Chirag Passwan
LJP leader Chirag Paswan has denied a rift with his politician father | ThePrint
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LJP leader Chirag Paswan said invites were being sent to SC & ST MPs from across party lines for a brainstorming session on 23 July.

New Delhi: In a significant attempt at Dalit outreach, union minister and Lok Janshakti Party president Ram Vilas Paswan has decided to host all Scheduled Caste and Schedule Tribe MPs from across party lines for a brainstorming session on 23 July.

Almost all MPs are in the national capital for the ongoing monsoon session of Parliament, and invitations are being sent out to them, said Paswan’s son Chirag, chairman of the LJP parliamentary party board.

“We will diligently gather suggestions from each MP on important Dalit issues and will send them to the Prime Minister,” he said.

LJP’s Dalit push

The LJP received 6.4 per cent of the vote in its home state of Bihar in the 2014 Lok Sabha elections — quite similar to its vote share over the years.

But as every other political party in the country seems to be reaching out to Dalits ahead of the 2019 polls, the LJP too has shifted its focus back to its core constituency. In May, the LJP had demanded that the Centre bring in an ordinance to counter the controversial Supreme Court ruling on diluting the SC/ST Act. Chirag, the actor-turned-politician, reiterated these demands at the all party meeting convened at the PM’s behest Tuesday.

He said, in addition to the government’s special leave petition in the Supreme Court, the LJP too has filed a review petition, but this will not satisfy the Dalit community.

“We demanded an ordinance, and if that is not possible now, the government should bring a bill to strengthen the SC/ST Act. There is discontent in the community and people are planning another protest on 9 August. We need to assure the people that we are working to protect their rights,” he said.

Threat to alliance?

Asked what would happen if the government did not pay heed to the LJP’s demand for a bill, Chirag said: “This would be a matter of concern for the alliance then.”

But he added that the LJP won’t take the same “rash” approach as Chandrababu Naidu’s party and quit the NDA, despite their similar demands for special status for their respective states.

“You have resources while being in government, and there are various ways to negotiate for the well-being of the state. What did the TDP achieve for its people by exiting the government? We would recommend finding provisions to ensure maximum leverage for the state,” said the MP from Jamui.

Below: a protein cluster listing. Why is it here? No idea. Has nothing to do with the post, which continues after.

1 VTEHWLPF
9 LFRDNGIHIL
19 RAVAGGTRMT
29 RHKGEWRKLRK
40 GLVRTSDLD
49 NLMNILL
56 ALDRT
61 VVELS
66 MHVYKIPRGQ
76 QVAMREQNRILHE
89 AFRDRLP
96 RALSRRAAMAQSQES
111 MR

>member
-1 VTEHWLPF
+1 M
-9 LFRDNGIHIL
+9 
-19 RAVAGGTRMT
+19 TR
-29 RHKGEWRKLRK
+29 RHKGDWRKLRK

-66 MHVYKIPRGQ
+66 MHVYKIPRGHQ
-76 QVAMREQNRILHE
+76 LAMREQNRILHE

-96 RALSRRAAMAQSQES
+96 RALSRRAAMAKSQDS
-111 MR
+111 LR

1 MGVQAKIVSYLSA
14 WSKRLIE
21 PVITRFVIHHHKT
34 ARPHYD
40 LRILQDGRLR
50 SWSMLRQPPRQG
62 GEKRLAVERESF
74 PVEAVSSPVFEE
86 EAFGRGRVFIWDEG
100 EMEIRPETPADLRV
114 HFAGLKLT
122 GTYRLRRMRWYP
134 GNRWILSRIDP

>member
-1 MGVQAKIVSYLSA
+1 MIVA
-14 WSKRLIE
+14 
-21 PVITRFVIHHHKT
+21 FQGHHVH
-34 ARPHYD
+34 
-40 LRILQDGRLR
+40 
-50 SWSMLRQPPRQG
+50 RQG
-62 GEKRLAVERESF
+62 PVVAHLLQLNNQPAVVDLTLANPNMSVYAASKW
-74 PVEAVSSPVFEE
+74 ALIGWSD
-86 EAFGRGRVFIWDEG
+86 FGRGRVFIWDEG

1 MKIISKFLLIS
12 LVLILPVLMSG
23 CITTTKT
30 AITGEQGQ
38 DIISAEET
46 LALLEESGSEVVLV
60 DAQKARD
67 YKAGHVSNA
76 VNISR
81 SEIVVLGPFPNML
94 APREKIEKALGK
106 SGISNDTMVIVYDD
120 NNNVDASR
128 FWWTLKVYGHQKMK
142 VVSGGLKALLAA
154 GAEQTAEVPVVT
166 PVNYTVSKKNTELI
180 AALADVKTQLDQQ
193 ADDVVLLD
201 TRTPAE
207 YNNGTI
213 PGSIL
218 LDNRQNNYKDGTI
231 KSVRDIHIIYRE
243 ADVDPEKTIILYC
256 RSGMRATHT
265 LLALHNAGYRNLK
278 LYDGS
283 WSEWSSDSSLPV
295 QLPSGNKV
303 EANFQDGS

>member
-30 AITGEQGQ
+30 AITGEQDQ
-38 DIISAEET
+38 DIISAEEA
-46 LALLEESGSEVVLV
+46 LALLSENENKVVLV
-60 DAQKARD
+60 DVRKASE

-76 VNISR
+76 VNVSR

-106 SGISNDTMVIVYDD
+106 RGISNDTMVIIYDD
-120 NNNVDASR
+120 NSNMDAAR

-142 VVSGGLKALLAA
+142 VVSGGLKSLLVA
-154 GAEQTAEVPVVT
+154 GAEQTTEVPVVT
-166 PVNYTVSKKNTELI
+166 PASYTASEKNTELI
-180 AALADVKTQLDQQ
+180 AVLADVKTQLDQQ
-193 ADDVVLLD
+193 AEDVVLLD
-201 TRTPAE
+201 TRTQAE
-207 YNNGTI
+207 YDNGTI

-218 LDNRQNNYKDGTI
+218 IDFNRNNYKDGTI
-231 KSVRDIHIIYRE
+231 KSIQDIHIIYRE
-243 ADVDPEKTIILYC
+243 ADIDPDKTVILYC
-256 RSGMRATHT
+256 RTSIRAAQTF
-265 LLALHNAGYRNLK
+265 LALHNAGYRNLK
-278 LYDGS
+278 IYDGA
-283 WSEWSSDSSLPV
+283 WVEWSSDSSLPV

Many reports have suggested that Chirag and his father have been at loggerheads over their stand on joining hands with Lalu Prasad’s Rashtriya Janata Dal, especially after he praised Lalu’s son Tejashwi Yadav. However, the younger Paswan denied a rift, and said he has been on the same page as his dad ever since he joined politics.

“It (comment on Tejashwi) was clearly misinterpreted. Ever since I started my career in politics, RJD has never been an option for alliance. For me, Lalu Yadav is synonymous with corruption. We don’t negotiate with the corrupt,” he said.

On BJP’s Dalit outreach

Asked about the BJP’s initiative to send leaders to Dalits’ homes for a meal, Chirag had some advice to offer.

“The BJP’s intentions were good. However, I believe that if you really care for the Dalits and the downtrodden, you do not need to show it to the world. You have resources to make the backward socio-economically equal to others,” he said.

“It is unfortunate that I come from a place where many Dalits are still below the poverty line. I believe the Modi government has done a lot of good work for the community, but there is an incorrect perception about the government among them. It will be changed.”

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  1. 1. This is a good article based on discussion with Crirag Paswan, chairman of parliamentary board of Lok Janshakti Party (LJP). It is good that union minister and LJP president Ram Vilas Paswan has called a meeting of all Sc & ST MPs on 22nd July. 2. In each State there are many Dalit or Dalit-centric political parties as also parties who represent ST communities. Though these parties claim to be working for SC & ST communities, we know that on account of castes and sub-castes in these communities, there is lack of unity and coordination among them. If Ram Vilas Paswan can bring them together, it will be a good beginning to deal with two main problems of SC & ST communities. The problems are: (a) Job opportunities in private sector are scarce (b) There is a growing perception that the well-to-do among the SC & ST communities have grabbed benefits of reservations in job. 3. It is hoped that when SC & ST MPs meet on 22nd July, they will discuss and arrive at a strategy to deal with these two main problems. It will be worth watching whether some proposals are discussed to forge unity among all SC & ST communities.


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